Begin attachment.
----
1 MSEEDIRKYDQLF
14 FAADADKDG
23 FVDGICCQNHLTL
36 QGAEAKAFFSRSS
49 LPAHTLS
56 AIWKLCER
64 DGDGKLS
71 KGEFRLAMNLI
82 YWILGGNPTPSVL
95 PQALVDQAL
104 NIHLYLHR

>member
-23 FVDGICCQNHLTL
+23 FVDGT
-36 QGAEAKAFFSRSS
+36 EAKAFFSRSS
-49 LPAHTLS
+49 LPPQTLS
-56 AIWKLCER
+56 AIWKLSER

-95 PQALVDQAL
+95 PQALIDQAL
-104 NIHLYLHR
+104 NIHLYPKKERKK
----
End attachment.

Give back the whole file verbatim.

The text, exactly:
1 MSEEDIRKYDQLF
14 FAADADKDG
23 FVDGICCQNHLTL
36 QGAEAKAFFSRSS
49 LPAHTLS
56 AIWKLCER
64 DGDGKLS
71 KGEFRLAMNLI
82 YWILGGNPTPSVL
95 PQALVDQAL
104 NIHLYLHR

>member
-23 FVDGICCQNHLTL
+23 FVDGT
-36 QGAEAKAFFSRSS
+36 EAKAFFSRSS
-49 LPAHTLS
+49 LPPQTLS
-56 AIWKLCER
+56 AIWKLSER

-95 PQALVDQAL
+95 PQALIDQAL
-104 NIHLYLHR
+104 NIHLYPKKERKK